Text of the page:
On May 5, 2022, Freddie Mac announced "that certain principal curtailments were previously not passed through on a timely basis to MBS securities holders. The outstanding principal curtailments will be reflected in the May 2022 factors and passed through to the affected MBS securities with the May 2022 payment. The curtailments are associated with approximately 178,000 mortgages distributed across approximately 50,000 pools. As a result of this catch-up pass through of principal curtailments, the May 2022 factors will reflect an approximately 0.7% CPR increase in prepayment speeds for the related pools, in the aggregate." In addition, they attached a list of 1,102 pools where the curtailment amount was equal to or exceeded 5% of the UPB.
That's a remarkable statement for a variety of reasons, but at Recursion, our immediate response was to take this as an analytical challenge. Do we have the information and tools needed to reproduce Freddie Mac's estimate of a 0.7% CPR increase from this remediation? How to begin? As the payment was adjusted in May factors, it would have impacted April CPR. But how to back out curtailments? It's clear that this would have to be done at the loan level since there is not enough information at the pool level to compute a shortfall.
What we have at the loan level is the loan rate and loan balance and term. From that, we can compute an expected payment for the following month. Assuming the loan has not fully paid off, we can compare the amount received to the expected remittance and the curtailment. To put it in prepayment terms, we can express this as:
CCR =(1- [(scheduled balance-curtailment)/(scheduled balance))^12]*100
We call this the Constant Curtailment Rate or CCR. Note that the formula is the same as the CPR formula, except replacing the prepayment amount with the curtailment amount.
But, unlike Freddie Mac, we don't have data on which of these was the result of missed earlier payments. So how to proceed? Well, we have a natural experiment in that we can perform a similar calculation for Fannie Mae. Since the onset of the Unified Mortgage-Backed Security (UMBS) was launched in 2019, prepayment speeds between the two Enterprises have moved closely together:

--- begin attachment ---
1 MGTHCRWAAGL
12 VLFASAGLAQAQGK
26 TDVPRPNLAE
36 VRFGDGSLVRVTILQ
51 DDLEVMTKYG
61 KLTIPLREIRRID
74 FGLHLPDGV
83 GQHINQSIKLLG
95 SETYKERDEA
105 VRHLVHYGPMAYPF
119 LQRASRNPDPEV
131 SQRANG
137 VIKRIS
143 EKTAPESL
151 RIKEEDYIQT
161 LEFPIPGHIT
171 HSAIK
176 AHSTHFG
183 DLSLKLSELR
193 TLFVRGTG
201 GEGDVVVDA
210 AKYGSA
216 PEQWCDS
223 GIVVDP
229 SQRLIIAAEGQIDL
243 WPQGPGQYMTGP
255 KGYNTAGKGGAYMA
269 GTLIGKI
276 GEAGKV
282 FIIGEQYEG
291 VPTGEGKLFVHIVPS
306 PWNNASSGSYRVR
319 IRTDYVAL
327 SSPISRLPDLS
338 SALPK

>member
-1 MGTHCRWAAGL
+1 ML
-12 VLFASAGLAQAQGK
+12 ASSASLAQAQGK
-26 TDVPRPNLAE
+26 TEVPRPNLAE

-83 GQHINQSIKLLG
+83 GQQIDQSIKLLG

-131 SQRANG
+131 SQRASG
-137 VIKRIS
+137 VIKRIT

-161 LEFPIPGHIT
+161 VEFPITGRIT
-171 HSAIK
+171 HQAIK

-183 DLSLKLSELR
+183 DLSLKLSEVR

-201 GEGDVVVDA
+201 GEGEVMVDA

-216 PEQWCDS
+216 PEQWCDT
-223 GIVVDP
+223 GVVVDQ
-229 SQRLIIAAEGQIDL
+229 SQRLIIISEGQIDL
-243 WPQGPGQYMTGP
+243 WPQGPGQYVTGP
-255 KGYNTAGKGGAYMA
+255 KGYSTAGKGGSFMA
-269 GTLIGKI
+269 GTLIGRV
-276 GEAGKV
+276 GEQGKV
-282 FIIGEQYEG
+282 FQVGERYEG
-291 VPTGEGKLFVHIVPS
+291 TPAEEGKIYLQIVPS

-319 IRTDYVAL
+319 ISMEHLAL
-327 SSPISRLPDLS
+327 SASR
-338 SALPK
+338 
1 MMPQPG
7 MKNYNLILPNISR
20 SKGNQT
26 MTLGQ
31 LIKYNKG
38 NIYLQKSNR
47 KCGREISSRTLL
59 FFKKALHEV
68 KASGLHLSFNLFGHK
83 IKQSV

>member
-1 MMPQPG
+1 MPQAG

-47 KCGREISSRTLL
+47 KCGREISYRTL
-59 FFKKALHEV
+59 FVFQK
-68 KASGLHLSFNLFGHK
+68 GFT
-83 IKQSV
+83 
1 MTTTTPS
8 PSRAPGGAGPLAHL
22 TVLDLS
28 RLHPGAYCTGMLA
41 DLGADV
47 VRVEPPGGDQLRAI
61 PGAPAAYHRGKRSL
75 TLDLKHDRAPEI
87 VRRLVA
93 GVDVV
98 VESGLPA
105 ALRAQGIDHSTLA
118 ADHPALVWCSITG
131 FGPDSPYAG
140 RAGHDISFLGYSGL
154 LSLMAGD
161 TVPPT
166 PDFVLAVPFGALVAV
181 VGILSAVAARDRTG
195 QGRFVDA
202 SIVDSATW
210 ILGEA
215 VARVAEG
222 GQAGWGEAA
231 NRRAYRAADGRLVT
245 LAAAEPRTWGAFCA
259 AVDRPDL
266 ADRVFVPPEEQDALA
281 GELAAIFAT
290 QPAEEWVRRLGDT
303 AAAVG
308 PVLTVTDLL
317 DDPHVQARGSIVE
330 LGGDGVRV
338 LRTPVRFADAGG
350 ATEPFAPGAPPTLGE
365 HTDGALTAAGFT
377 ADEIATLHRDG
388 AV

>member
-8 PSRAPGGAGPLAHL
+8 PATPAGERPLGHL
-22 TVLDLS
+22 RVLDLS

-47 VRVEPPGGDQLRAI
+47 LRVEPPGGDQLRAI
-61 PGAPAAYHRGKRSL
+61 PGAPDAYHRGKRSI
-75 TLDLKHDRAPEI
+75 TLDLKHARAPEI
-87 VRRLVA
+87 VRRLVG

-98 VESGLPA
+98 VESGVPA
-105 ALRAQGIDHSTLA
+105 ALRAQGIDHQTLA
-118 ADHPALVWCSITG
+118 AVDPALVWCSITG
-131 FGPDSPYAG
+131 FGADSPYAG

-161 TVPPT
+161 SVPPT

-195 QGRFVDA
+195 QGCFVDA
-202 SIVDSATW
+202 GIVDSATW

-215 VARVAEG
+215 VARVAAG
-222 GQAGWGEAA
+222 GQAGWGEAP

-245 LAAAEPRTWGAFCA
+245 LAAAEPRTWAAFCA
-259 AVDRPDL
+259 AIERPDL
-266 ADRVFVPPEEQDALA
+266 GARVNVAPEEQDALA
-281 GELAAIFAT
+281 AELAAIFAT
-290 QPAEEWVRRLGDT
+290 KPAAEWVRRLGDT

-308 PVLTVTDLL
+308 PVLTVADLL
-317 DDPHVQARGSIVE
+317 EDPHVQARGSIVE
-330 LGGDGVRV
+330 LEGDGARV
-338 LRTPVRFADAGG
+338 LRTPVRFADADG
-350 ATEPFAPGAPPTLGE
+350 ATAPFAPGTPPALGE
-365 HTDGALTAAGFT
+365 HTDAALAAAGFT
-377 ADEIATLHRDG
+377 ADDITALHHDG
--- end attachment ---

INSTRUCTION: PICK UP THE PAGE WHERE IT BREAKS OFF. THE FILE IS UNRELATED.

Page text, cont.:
Over the course of 2021, Fannie Mae's speeds stayed modestly above those of Freddie Mac but have converged so far in 2022. Some of this difference is attributable to Fanni Mae's buyouts exceeding those of Freddie Mac (CDR). You don't have to look hard to see a dip in the gap in April and a rebound in May. Now let's look at the same graph for CCRs.
In this case, the two lines are indistinguishable, except for April, when Freddie's CCR exceeds that of Fannie by 0.77. Pretty close!
Beyond a demonstration of technical expertise, the door is now open to other investigations, including an analysis of fundamental drivers of CCRs. Over the past 18 months, CCRs have been running largely in a narrow range of around 1 percent, comprising a bigger share of total prepayments, which have been declining sharply in line with higher interest rates. Finally, we can take the loan level CCRs and aggregate them up to the pool level to look at how this factor impacts pool performance metrics.
Who can say what new understandings and trading opportunities can arise with this analysis based on the new concept of CCR? It ain't me.
 f408news.pdf (freddiemac.com)
 Pool List (pools impacted by 5 pct or more 28Apr2022).xlsx (freddiemac.com)
 FHFA Announces June 2019 Implementation of the New Uniform Mortgage-Backed Security | Federal Housing Finance Agency